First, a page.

THIS Saturday will see the 500th anniversary of Scottish printing being celebrated in the Borders.
It was on September 15, 1507, that Androw Myllar and Walter Chepman were granted a patent by King James IV, an enthusiastic innovator and patron of the arts, to set up Scotland's first printing press in Edinburgh's 'South Gait' - now the Cowgate.
The trade they learnt in France and brought to Scotland five centuries ago differs little from the way that Robert Smail's Printing Works in Innerleithen operated from 1866 until 1986.
The huge Victorian advance in technology means that the presses are more modern at Smail's but the type is still set by hand in the original way.
And now Robert Smail's Printing Works, Innerleithen is starting its celebrations for the 500 years of printing in Scotland by staging Victorian living history tours.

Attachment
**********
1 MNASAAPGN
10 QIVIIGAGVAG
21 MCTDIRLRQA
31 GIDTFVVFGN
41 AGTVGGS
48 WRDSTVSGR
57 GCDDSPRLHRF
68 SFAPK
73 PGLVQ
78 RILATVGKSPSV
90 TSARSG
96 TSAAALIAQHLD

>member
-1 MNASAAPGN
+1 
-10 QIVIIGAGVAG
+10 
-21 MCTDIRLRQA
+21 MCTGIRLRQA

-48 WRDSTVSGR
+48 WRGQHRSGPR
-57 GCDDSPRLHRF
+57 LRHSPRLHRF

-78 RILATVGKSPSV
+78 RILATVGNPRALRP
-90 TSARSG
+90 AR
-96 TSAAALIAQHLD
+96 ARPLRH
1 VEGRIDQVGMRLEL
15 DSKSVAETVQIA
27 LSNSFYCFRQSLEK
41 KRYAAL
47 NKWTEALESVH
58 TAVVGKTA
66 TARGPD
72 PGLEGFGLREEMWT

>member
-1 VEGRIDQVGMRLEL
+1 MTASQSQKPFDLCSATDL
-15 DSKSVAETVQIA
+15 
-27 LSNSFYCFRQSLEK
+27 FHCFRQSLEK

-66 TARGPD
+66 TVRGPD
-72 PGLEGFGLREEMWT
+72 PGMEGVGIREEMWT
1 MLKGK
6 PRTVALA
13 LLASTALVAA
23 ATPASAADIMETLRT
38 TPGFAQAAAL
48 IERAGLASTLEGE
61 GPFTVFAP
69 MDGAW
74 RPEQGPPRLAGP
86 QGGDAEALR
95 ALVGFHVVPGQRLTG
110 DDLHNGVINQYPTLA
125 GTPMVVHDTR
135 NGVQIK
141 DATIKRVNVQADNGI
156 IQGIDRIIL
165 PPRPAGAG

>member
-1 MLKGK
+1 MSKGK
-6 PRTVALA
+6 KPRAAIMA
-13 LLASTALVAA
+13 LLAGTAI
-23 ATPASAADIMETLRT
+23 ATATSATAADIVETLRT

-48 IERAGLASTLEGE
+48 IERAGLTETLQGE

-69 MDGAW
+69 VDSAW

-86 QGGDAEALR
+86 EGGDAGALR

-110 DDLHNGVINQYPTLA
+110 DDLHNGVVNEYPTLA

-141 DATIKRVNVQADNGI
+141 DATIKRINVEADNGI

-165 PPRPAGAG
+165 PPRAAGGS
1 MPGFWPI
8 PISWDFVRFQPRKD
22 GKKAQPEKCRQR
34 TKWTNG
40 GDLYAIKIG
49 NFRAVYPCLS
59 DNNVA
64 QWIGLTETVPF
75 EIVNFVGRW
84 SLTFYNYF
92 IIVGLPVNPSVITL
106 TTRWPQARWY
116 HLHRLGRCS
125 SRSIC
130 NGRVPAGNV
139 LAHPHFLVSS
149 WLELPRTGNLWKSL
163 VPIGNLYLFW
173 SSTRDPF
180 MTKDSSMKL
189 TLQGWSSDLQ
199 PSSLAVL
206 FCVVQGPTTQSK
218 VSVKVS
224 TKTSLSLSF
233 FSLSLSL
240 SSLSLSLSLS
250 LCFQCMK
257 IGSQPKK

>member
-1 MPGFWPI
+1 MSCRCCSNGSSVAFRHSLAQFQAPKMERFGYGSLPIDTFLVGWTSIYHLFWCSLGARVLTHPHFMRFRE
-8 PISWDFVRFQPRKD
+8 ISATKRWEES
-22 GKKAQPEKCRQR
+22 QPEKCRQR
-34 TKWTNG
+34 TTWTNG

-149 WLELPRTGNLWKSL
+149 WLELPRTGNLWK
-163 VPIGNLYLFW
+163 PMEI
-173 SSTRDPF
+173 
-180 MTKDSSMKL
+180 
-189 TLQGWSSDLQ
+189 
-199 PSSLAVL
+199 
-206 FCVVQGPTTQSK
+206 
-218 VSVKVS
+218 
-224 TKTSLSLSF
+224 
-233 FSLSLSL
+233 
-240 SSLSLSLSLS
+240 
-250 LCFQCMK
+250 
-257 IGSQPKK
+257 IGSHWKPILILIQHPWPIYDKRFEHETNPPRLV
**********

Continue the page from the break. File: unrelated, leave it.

For the first time visitors to this unique National Trust for Scotland property can literally step back in time and meet employees of R. Smail & Sons from 1896.
Customers to R. Smail's & Sons would never have gone beyond placing their orders in the office, but by applying to take up an apprenticeship here, visitors will be able to view 'the works' as it would have been in Victorian times.
The Living History Tours will run within normal opening hours of noon-5pm and normal admission prices apply.
For further details please contact Gen Harrison on 0844 493 2259. Free tours are also being offered to eight attendees of the Working Lives talk at Innerleithen Public Library as part of the Library's More than Books Open Day.